Social inequality in Germany is increasing gradually, and in recent times it has become a point of debate among top the experts in economics worldwide. Economic growth is getting inactive as the federal government expected only 1.4% increase in growth. The difference between rich and poor is increasing gradually, which is not at all good for a country’s economy.
A recent study demonstrated that the 10% wealthiest in the Germany have resources adding up to 1.4m Euros overall, which was 80 times more than the yearly wage of the middle class German family. New researches revealed that Germany abolished the net wealth tax after the decision that the tax in the framework applied until 1997 was unconstitutional. Thomas Theobald, one of the authors of the research told that German companies have increasingly maintained their corporate profits; but their income was not subject to the income tax. So, they have remained statistically invisible and created a prominent picture of wealth inequality.
The term used across the EU refers to anyone who lives with below 60% of the medium income; it may be a kid or an adult, according to the statistics. In Germany, that threshold is 917 euros ($1102) per month for one person and 1,192 euros ($1432) for one parent with a baby below 6 years of age.
Marcel Fratzscher, President of the German Institute for Economic Research and professor at Humboldt-University of Berlin, stated that Germany has now become one of the most unequally wealth distributed country regarding industrialized world. He also told that no other member state of the European Union has this situation with so unequally distributed wealth; incomes are also getting unequal day by day.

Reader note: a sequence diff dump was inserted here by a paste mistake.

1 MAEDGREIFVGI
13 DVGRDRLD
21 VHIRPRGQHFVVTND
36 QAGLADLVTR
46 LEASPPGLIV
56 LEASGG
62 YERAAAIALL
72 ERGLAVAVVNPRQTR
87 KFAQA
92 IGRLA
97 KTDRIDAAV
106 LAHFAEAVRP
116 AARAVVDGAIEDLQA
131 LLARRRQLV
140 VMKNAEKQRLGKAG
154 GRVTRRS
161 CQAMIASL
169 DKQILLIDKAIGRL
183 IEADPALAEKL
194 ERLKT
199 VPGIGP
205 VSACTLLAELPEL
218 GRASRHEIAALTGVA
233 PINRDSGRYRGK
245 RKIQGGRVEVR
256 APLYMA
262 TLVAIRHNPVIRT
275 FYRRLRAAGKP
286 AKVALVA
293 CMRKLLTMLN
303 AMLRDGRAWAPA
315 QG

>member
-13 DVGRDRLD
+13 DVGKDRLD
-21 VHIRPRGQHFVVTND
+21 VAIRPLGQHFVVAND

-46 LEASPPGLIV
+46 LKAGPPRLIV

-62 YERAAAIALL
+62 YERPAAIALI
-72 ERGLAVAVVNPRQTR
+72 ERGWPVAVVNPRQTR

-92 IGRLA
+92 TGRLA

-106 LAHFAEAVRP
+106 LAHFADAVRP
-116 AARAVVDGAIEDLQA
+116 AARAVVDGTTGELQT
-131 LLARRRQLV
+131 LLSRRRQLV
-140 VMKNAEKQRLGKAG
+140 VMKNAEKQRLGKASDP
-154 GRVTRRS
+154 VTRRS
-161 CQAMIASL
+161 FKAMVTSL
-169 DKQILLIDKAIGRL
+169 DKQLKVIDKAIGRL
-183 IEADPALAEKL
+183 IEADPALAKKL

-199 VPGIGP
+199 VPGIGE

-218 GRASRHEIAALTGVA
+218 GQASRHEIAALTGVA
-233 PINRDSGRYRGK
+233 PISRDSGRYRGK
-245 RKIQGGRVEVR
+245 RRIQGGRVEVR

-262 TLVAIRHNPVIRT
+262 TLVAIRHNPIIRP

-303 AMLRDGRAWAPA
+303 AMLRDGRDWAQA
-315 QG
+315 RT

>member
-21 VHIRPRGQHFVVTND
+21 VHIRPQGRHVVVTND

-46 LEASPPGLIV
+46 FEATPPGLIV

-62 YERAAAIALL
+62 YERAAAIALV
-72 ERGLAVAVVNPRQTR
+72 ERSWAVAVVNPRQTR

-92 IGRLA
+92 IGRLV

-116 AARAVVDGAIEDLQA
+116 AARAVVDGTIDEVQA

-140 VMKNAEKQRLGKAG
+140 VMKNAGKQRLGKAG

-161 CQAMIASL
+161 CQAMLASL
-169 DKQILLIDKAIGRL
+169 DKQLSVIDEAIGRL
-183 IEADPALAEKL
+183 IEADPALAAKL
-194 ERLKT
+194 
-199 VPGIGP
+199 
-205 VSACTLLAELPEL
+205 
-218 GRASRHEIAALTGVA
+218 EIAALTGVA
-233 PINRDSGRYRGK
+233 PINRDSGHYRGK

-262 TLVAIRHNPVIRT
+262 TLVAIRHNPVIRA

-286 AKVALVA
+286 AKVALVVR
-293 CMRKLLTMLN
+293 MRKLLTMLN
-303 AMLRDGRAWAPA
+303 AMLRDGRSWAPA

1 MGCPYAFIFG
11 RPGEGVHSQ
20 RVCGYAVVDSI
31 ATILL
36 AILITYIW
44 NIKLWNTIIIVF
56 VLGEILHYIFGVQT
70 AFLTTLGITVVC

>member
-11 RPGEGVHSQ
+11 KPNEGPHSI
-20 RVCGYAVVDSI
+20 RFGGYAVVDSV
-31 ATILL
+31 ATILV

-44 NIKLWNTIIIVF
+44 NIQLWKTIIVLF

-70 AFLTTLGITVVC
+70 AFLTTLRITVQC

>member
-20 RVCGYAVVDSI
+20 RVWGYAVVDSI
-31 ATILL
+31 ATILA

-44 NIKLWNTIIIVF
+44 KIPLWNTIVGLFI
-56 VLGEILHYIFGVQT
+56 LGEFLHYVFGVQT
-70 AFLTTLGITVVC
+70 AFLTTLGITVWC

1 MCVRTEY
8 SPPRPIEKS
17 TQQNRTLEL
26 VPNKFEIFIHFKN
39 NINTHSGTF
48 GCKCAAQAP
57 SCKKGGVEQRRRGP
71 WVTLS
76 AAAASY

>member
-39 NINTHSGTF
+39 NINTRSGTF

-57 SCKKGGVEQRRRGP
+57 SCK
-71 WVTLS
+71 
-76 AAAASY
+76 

Education may be one solution to the disparity in socio-economic system. According to economic researcher, childhood education in early stage is neglected in Germany. They suggested that children of lower income group could be benefited if that stage of education could be provided better in the country. Germany provides 4% of its gross domestic products for education in comparison to the other European countries where they provide 5% in average.
Prof. Dr. Andreas Peichl, Director of the The Ifo Institute for Economic Research, stated that difference between rich and poor is directly proportionate to globalisation and digitalisation. Machines are continuously replacing human labour and routine jobs are being sent outside of the country. In that situation, a highly qualified worker may be safe to some extent, but a worker belong to the low-wages group is in danger. But, the government has not shown any effective measure to protect those low-wage labour groups. As a result of this, income difference and economic differences are increasing simultaneously.